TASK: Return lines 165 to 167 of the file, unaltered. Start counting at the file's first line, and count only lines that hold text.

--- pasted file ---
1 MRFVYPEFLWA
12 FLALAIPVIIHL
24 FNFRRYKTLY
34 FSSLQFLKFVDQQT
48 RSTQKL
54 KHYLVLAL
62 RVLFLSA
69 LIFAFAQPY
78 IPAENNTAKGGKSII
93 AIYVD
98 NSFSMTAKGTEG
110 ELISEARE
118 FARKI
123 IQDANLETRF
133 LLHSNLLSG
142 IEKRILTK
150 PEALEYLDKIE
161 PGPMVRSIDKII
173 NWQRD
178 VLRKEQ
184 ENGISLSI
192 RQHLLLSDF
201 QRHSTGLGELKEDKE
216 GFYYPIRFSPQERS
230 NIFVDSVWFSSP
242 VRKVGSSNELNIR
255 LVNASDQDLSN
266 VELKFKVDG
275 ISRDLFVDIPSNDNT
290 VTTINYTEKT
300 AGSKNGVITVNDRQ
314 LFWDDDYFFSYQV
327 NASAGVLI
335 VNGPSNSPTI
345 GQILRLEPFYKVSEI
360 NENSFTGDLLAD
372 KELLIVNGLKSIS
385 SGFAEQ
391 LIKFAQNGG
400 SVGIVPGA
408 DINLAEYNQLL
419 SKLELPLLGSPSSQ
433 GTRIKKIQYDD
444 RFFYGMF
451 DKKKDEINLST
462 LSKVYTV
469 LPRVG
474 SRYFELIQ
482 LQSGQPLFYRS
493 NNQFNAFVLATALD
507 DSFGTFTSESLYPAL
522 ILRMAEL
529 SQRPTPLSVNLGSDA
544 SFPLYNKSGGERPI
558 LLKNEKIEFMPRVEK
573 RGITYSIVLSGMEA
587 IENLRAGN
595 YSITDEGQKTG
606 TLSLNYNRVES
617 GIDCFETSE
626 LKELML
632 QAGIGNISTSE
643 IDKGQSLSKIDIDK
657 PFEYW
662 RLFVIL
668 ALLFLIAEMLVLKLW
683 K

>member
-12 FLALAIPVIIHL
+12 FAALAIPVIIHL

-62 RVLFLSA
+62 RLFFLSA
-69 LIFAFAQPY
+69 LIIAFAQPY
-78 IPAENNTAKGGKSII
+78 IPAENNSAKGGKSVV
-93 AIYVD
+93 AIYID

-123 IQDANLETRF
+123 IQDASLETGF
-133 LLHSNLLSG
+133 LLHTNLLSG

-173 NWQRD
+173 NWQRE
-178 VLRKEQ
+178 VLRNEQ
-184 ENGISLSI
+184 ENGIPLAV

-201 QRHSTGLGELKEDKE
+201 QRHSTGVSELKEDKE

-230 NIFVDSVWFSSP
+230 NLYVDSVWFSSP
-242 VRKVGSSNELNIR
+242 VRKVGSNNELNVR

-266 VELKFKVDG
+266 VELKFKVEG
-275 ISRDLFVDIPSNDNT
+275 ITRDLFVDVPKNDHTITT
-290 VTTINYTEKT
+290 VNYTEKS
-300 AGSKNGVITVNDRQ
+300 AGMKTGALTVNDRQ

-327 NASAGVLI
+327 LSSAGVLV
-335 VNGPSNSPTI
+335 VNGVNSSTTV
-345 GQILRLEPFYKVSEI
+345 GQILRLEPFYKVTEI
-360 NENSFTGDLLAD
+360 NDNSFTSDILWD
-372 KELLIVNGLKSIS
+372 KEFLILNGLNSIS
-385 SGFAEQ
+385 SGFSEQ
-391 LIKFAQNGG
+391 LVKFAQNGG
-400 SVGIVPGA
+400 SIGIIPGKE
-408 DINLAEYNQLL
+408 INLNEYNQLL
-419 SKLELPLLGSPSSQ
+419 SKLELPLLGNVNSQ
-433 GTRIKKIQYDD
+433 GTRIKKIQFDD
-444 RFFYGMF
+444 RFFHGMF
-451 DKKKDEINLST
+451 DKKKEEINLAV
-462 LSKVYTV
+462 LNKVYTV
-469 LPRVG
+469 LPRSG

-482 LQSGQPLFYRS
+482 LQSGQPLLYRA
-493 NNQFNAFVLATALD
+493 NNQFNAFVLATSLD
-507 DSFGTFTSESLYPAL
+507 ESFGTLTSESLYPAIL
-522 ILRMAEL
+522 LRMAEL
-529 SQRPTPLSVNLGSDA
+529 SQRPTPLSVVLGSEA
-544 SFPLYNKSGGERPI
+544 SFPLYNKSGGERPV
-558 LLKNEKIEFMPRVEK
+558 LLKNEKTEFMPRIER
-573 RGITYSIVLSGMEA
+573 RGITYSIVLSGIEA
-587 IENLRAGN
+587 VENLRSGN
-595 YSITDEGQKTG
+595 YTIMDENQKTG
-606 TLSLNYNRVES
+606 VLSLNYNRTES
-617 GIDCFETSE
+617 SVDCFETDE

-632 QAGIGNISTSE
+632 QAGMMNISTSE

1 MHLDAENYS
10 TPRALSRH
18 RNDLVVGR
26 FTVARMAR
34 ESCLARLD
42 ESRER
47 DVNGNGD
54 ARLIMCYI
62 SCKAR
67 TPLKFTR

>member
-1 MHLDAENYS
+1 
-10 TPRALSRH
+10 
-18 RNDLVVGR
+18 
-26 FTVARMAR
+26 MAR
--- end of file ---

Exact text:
47 DVNGNGD
54 ARLIMCYI
62 SCKAR